A recent series of D-F articles have discussed the use of NestedVM to compile cheminformatics programs written in C/C++ to pure java binaries that can be run on any system with a JVM. More specifically, an attempt to compile OpenBabel's
babel program to bytecode was only partially successful. With the help of Geoff Hutchison, the problem was resolved. This article introduces JBabel, a platform-independent, pure Java implementation of OpenBabel's
A Little About JBabel
JBabel was compiled from the Open Babel 2.1.1 source release and can be downloaded from SourceForge. The same jarfile was successfully tested on Linux, Windows and Mac OS X. You can verify JBabel works on your platform with the following command:
$ java -jar jbabel-20071209.jar -Hsmi smi SMILES format A linear text format which can describe the connectivity and chirality of a molecule Write Options e.g. -xt n no molecule name t molecule name only r radicals lower case eg ethyl is Cc
This version of JBabel was compiled with support for three formats:
- SMILES (smi). Non-canonical SMILES.
- MDL (mol). Molfiles and SD Files.
- Canonical SMILES (can). Canonical SMILES implementation donated by eMolecules.
I'll discuss exactly how support for these formats was added in a subsequent post. More formats will be added in the future. For now, let's just try JBabel out.
One way to use JBabel is interactively from the command line - just leave out an input or output file parameter. For example, if you wanted to get the eMolecules canonical SMILES for sertraline, you might do something like this (be sure to use two returns to begin processing):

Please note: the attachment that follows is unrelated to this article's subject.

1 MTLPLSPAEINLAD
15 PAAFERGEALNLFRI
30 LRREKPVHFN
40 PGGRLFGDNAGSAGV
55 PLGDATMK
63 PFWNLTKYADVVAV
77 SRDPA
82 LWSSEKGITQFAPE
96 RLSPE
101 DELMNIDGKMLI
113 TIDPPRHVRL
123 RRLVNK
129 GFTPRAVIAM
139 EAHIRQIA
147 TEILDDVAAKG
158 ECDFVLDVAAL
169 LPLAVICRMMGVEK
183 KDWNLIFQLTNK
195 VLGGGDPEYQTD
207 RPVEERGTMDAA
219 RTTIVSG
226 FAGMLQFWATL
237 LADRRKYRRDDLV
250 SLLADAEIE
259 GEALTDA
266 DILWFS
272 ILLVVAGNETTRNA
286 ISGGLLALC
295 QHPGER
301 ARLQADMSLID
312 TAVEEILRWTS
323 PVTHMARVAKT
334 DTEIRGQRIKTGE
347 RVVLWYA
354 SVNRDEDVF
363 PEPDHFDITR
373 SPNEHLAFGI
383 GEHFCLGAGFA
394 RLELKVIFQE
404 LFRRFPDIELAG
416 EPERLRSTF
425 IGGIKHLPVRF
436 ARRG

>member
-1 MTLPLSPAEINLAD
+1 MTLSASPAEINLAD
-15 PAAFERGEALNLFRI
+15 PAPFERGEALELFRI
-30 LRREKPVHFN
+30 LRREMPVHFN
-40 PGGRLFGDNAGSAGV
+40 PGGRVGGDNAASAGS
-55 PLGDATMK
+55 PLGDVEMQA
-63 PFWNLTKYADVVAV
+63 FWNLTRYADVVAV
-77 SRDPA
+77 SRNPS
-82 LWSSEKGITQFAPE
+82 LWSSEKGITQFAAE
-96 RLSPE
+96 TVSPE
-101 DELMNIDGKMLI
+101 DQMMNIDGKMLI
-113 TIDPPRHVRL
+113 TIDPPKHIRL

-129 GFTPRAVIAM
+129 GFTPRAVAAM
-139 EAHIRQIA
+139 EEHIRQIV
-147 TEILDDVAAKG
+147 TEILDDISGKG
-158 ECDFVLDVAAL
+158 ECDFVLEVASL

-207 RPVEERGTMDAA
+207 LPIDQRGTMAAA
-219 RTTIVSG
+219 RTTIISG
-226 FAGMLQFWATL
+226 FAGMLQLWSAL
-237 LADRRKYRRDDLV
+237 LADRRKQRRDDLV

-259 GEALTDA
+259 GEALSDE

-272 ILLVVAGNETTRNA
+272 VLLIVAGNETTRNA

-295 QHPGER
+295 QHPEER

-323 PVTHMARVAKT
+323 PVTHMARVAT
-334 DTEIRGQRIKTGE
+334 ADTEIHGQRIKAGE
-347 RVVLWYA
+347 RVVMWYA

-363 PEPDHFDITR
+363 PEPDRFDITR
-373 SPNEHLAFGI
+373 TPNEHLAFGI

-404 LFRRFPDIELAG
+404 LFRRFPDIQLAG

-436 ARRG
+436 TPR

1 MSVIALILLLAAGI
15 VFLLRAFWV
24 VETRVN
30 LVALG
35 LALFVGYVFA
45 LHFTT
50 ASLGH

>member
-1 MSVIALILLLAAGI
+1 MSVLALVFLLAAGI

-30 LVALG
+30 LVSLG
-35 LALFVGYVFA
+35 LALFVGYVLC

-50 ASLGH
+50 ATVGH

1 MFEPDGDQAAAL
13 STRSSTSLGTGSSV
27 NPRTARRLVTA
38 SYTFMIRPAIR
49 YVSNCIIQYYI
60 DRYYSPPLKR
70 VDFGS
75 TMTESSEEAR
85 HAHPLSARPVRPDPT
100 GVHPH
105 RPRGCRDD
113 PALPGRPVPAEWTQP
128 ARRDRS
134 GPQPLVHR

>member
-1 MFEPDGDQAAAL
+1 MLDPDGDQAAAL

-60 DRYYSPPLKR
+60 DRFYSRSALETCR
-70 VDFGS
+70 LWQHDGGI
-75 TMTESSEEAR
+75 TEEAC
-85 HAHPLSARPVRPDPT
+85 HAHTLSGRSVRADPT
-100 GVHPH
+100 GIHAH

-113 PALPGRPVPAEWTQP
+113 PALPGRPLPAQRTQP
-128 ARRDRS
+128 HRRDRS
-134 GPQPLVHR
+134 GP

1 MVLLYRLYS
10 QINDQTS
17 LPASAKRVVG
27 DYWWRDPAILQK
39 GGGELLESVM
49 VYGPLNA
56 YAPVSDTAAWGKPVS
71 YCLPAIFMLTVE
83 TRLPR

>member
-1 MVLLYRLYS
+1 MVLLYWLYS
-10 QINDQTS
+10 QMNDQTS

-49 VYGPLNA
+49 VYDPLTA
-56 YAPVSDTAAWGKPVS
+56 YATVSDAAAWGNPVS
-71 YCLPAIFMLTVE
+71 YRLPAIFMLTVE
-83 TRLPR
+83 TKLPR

$ java -jar jbabel-20071209.jar -ismi -ocan CN[C@H]1CC[C@H](C2=CC=CC=C12)C3=CC(=C(C=C3)Cl)Cl CN[C@H]1CC[C@H](c2ccc(Cl)c(Cl)c2)c2ccccc12 1 molecule converted 34 audit log messages
This canonical SMILES can be converted into a molfile with the following:
$ java -jar jbabel-20071209.jar -ismi -omol CN[C@H]1CC[C@H](c2ccc(Cl)c(Cl)c2)c2ccccc12 OpenBabel12090723182D 22 24 0 0 0 0 0 0 0 0999 V2000 0.0000 0.0000 0.0000 C 0 0 0 0 0 ...
$ java -jar jbabel-20071209.jar -imol pubchem_benzodiazepine_20071110.sdf -ocan pubchem_benzodiazepine_20071110.smi ============================== *** Open Babel Warning in ReadMolecule WARNING: Problems reading a MDL file Cannot read title line 2117 molecules converted
This test, which parses 2117 records, required four minutes forty-five seconds on my system. For comparison, the natively compiled binary did the same thing in about thirteen seconds. Clearly, the JBabel performance hit is substantial.
Although it's very unlikely that JBabel will ever be useful in performance-critical situations, its portability makes it attractive for other uses. Examples include:
- application development in heterogeneous computing environments;
- use on systems in which native compilation may be difficult, such as those with unusual configurations or operating systems;
- cases in which native binaries work poorly or not at all, such as in applets and Java applications;
- situations in which performance is a minor consideration, such as in end-user applications that process only a few molecules at a time, or during application prototyping
This article has described JBabel, the first portable binary version of OpenBabel's
babel molecular file format interconversion program. The next article in this series will describe in detail the steps that were used to compile it.